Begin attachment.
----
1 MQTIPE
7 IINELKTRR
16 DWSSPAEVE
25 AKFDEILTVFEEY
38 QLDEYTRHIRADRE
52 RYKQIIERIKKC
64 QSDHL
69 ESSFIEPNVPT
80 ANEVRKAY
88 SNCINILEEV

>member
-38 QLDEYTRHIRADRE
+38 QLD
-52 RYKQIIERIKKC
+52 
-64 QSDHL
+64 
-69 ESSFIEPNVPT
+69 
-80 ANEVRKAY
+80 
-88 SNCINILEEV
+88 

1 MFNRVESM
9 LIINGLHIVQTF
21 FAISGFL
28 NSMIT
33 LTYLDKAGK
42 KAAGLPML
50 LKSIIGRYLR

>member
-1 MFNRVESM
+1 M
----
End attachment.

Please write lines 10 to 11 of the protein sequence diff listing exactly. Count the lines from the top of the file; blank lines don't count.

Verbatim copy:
88 SNCINILEEV

>member